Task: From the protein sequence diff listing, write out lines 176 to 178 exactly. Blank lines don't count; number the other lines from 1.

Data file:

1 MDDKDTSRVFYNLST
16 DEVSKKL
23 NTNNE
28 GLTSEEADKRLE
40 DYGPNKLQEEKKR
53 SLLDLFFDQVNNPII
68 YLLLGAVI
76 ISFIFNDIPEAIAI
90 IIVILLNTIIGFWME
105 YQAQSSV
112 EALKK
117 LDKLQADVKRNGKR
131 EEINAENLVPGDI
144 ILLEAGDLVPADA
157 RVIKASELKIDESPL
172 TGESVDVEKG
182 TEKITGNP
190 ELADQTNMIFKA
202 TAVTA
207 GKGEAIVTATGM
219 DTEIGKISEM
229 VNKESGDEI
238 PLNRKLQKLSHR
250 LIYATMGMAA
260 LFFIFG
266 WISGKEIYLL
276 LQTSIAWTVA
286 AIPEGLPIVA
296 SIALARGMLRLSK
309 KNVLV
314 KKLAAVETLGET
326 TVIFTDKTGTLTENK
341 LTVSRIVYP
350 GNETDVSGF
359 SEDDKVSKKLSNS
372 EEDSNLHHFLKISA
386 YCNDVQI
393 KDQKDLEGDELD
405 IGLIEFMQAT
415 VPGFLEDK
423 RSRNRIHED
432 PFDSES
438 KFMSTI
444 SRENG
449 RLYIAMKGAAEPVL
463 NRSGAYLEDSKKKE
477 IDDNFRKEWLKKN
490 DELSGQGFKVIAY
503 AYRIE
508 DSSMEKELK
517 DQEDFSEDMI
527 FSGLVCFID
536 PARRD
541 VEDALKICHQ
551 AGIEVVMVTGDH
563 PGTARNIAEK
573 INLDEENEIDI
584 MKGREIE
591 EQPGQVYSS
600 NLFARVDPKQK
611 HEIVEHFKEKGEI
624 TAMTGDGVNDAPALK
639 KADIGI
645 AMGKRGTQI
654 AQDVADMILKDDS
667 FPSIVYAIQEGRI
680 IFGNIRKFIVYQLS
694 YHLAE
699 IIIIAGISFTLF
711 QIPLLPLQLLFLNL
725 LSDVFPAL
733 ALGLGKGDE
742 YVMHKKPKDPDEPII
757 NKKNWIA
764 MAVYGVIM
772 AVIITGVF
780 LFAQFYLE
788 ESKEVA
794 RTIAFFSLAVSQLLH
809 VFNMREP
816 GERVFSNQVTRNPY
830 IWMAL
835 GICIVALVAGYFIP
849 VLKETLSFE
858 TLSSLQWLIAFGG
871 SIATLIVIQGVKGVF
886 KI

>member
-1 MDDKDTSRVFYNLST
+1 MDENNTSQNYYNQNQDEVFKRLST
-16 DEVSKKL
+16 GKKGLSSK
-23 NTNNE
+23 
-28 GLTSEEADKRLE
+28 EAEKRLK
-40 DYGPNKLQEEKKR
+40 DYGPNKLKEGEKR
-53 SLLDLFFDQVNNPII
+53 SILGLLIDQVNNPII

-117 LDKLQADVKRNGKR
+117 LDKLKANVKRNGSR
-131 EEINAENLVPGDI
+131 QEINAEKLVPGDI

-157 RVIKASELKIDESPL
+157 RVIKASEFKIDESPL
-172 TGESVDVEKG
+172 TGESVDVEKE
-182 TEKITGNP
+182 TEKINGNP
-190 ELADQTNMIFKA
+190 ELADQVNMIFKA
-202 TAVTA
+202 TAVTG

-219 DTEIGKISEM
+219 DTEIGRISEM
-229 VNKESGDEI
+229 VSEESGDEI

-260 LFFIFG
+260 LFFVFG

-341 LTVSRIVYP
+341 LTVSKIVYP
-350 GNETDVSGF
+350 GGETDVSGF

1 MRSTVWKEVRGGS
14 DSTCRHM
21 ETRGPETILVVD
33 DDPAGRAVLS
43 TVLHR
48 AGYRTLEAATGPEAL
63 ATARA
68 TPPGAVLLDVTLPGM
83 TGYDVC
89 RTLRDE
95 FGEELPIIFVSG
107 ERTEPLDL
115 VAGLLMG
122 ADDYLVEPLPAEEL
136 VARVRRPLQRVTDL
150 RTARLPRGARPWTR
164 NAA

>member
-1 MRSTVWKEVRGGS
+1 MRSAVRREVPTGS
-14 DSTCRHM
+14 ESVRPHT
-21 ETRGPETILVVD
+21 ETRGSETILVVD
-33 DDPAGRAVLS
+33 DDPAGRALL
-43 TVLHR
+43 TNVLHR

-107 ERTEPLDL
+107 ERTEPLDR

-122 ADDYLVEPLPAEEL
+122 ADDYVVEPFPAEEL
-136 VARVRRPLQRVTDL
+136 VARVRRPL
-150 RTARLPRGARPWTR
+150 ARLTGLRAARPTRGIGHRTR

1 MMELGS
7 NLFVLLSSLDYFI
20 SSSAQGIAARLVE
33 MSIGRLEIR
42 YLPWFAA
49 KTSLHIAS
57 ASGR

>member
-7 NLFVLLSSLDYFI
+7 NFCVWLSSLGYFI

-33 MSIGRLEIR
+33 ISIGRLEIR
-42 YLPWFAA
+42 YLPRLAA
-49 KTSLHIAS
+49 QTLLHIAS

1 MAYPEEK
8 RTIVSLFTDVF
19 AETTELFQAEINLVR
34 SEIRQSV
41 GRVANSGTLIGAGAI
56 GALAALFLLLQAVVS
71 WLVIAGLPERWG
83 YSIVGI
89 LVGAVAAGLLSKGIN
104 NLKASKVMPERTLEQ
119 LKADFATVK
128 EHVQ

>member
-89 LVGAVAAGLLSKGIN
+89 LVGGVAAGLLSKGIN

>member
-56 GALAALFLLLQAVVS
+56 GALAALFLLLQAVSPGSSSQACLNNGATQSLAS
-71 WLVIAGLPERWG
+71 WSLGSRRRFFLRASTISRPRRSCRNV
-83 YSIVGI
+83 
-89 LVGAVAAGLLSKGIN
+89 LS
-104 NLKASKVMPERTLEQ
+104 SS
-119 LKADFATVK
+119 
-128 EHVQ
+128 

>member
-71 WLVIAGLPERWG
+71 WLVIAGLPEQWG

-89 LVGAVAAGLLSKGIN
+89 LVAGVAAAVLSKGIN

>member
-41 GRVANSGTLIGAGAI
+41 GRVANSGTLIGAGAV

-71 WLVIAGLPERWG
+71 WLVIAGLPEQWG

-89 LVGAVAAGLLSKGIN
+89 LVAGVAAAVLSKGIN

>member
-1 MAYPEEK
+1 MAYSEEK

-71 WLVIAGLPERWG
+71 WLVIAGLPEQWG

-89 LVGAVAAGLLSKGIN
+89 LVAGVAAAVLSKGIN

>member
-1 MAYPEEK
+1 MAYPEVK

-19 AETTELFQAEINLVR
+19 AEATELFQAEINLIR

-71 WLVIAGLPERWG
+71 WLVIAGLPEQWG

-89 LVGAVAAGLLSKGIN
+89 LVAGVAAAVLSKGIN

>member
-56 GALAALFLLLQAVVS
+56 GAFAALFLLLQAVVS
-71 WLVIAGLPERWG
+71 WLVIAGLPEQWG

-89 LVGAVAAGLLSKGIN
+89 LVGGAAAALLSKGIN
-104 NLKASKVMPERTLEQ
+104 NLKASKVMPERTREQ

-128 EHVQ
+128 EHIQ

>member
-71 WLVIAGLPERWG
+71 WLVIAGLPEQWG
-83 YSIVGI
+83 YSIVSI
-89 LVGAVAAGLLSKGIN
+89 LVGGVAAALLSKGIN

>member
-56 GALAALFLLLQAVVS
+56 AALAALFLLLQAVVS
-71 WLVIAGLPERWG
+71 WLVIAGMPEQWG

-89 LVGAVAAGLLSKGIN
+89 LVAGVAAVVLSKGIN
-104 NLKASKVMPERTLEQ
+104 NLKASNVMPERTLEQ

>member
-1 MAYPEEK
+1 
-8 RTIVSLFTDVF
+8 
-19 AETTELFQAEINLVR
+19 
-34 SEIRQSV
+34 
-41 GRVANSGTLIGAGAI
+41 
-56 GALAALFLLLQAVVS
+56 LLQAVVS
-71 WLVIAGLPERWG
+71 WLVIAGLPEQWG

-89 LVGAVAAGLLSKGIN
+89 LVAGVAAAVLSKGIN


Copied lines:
+49 QTLLHIAS

1 MAYPEEK
8 RTIVSLFTDVF